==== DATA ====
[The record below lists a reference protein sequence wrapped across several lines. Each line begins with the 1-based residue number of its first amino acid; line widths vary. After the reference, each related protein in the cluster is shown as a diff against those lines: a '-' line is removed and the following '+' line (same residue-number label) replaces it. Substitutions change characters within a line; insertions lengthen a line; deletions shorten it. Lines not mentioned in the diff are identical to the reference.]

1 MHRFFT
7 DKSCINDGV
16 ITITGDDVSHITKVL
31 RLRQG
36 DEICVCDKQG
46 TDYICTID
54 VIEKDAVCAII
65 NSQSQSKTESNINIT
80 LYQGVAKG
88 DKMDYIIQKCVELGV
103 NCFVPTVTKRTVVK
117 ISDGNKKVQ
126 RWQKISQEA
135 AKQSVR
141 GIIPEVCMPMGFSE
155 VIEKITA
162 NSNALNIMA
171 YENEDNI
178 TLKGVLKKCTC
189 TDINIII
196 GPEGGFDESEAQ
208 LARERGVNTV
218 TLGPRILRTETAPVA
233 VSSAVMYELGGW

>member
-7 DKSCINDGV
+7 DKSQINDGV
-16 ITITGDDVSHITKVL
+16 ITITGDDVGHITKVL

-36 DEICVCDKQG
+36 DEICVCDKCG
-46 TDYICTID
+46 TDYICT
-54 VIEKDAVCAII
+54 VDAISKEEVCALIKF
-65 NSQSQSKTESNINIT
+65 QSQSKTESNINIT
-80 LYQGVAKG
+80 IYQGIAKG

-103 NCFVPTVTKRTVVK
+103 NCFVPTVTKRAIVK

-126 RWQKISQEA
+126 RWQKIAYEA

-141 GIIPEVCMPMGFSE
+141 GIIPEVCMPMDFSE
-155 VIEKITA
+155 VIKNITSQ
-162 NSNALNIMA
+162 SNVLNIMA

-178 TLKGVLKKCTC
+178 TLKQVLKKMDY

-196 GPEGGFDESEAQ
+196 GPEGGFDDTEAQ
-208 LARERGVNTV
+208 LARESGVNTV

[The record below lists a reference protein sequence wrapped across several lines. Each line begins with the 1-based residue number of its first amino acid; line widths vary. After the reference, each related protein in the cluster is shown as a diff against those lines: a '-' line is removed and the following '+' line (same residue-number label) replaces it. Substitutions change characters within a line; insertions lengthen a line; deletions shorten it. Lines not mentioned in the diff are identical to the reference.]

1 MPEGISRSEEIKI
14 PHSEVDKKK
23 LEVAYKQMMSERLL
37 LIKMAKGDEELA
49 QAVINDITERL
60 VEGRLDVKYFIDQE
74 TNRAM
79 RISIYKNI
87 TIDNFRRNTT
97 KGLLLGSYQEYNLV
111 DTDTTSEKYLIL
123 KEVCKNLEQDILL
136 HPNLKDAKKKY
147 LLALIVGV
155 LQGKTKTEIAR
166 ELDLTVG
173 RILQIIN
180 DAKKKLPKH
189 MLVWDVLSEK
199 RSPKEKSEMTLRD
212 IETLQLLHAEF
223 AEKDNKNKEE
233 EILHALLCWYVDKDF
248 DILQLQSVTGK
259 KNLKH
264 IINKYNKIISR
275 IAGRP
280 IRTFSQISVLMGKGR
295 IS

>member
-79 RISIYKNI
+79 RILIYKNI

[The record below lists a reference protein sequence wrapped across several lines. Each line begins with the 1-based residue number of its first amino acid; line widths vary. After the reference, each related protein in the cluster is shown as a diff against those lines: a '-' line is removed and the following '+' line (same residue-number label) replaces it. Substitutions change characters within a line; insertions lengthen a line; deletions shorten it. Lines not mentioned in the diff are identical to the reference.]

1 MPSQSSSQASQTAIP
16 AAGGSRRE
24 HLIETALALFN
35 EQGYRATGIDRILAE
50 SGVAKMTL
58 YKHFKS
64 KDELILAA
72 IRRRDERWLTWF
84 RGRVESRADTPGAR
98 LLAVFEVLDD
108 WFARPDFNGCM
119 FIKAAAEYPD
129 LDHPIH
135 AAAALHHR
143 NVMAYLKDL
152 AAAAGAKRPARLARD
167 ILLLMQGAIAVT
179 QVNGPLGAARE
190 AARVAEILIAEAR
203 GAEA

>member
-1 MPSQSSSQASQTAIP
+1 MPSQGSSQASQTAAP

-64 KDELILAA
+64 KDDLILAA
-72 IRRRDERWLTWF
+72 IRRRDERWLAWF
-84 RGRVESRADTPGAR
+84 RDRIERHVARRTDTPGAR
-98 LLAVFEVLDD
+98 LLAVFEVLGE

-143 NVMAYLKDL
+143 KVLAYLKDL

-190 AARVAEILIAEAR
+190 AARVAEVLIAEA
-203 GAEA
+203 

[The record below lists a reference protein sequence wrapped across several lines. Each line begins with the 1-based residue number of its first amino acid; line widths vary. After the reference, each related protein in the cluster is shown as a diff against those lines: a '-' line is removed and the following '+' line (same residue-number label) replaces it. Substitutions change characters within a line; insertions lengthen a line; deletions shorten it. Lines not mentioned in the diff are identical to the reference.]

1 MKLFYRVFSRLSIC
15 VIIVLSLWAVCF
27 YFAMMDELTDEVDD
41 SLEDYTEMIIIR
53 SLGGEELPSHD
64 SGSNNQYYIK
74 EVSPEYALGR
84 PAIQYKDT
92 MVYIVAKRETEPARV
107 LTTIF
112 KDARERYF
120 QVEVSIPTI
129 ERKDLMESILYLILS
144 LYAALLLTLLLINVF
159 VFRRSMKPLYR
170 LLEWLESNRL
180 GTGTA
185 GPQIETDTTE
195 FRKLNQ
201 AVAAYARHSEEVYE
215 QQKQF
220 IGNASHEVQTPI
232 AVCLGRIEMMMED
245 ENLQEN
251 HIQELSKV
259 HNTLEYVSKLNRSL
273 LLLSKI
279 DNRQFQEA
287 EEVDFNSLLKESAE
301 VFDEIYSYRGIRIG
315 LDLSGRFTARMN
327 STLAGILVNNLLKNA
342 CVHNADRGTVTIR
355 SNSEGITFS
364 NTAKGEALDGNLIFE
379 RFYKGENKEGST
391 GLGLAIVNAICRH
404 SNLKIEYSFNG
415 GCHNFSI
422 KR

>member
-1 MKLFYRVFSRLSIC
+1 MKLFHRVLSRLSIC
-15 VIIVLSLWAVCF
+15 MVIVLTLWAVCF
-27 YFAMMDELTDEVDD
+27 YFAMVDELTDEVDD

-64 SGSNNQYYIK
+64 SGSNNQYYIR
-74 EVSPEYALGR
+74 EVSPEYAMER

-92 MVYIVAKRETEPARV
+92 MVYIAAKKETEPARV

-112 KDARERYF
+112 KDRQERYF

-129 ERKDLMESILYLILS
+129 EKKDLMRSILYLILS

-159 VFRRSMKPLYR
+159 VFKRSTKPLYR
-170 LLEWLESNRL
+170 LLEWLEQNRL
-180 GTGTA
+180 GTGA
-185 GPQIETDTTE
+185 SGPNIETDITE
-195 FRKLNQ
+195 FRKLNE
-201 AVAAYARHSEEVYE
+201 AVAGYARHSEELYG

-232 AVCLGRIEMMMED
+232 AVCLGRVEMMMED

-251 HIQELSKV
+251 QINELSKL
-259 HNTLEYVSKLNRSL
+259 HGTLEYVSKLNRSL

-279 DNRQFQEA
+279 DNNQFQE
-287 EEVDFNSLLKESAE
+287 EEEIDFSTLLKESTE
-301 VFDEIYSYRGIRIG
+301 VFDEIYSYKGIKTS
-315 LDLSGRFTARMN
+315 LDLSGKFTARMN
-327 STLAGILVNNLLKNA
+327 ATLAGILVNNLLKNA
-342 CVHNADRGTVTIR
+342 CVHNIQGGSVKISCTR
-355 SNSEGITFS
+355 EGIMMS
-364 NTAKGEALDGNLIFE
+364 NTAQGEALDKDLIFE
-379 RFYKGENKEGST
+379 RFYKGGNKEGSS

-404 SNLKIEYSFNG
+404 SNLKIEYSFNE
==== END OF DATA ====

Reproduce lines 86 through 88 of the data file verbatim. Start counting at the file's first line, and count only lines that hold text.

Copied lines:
295 IS

>member
-79 RISIYKNI